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By Carl Howe

Yesterday's New York Times nominates Google (NASDAQ:GOOG) as the Zen Master of the Anywhere Internet era because it is using network effects like Microsoft (NASDAQ:MSFT) did during the PC revolution. Personally, I like Google's chief economist's reason better: the company focuses on learning from experience:

Google, it seems, is the emerging dominant company in the Internet era, much as Microsoft was in the PC era. The study of networked businesses, market competition and antitrust law is being reconsidered in a new context, shaped by Google. Google’s explanation for its large share of the Internet search market — more than 60 percent — is simply that it is a finely honed learning machine. Its scientists constantly improve the relevance of search results for users and the efficiency of its advertising system for advertisers and publishers. “The source of Google’s competitive advantage is learning by doing,” said Hal R. Varian, Google’s chief economist.

But this isn't your father's learning by a few trials and errors. Google learns from what is rapidly becoming a new and powerful trend: organizing and learning from the petabytes of data it collects. Last week, Wired Magazine has a fascinating set of articles running, titled, The End of Theory: The Data Deluge Makes the Scientific Method Obsolete . The argument put forward is simple and provocative: large data sets provide new insights impossible to achieve in other ways. The poster child that Chris Anderson's article cites is Google, whose data-driven ways I have written about before:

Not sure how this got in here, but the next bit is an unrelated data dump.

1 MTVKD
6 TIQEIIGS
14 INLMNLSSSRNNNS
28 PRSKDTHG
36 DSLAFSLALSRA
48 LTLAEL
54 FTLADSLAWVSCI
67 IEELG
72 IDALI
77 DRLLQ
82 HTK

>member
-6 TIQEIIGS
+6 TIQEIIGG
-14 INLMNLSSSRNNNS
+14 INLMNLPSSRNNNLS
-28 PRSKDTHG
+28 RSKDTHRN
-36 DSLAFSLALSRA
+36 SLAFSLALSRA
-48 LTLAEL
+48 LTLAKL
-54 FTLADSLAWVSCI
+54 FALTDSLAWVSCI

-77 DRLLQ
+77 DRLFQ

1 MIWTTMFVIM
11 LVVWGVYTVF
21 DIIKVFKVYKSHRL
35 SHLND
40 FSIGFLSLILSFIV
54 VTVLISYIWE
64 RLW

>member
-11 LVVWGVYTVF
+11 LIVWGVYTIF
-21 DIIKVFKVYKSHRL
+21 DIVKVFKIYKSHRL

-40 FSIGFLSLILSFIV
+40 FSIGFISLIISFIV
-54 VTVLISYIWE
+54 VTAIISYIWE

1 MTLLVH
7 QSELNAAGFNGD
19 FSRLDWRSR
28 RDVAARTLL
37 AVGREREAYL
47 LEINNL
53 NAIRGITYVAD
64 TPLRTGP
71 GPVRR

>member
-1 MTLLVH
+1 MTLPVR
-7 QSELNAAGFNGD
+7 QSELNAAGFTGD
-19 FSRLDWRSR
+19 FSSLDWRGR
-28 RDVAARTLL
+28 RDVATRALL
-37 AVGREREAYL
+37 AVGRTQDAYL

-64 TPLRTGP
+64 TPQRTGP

For instance, Google conquered the advertising world with nothing more than applied mathematics. It didn't pretend to know anything about the culture and conventions of advertising — it just assumed that better data, with better analytical tools, would win the day. And Google was right.

Google's founding philosophy is that we don't know why this page is better than that one: If the statistics of incoming links say it is, that's good enough. No semantic or causal analysis is required.

 

That's why Google can translate languages without actually "knowing" them (given equal corpus data, Google can translate Klingon into Farsi as easily as it can translate French into German). And why it can match ads to content without any knowledge or assumptions about the ads or the content.Speaking at the O'Reilly Emerging Technology Conference this past March, Peter Norvig, Google's research director, offered an update to George Box's maxim: "All models are wrong, and increasingly you can succeed without them."

Now I don't buy the concept that we're going to use databases to replace the scientific method. But I do think that we're entering an era where companies will fall into two categories: those that build massive proprietary databases and those that rent them. The former will be the new landlords of Anywhere markets; the latter will be Anywhere sharecroppers.

An example of this trend is electronic mapping companies. Fifteen years ago, there were a bunch of little US companies who grabbed the Tiger database from the US Census, cleaned up the data, and published their maps for license. Today, that market has consolidated down to two dominant companies that manage multi-terabyte databases of maps: Tele Atlas (OTC:TLATF) and Navteq (NVT). And even Google recognizes that these geo-mapping companies have the advantage on them currently; Google just signed a 5-year deal with Tele Atlas for Google Maps and Google Earth data in more than 200 countries outside the US, while it has a similar licensing deal with Navteq for US data.

So even the mighty Google can't compete with everyone when big data is involved. And Google's recognition of that fact bodes well for a robust ecosystem of Anywhere services now and in the future.

Disclosure: None

Source: Google: Big Data as Competitive Advantage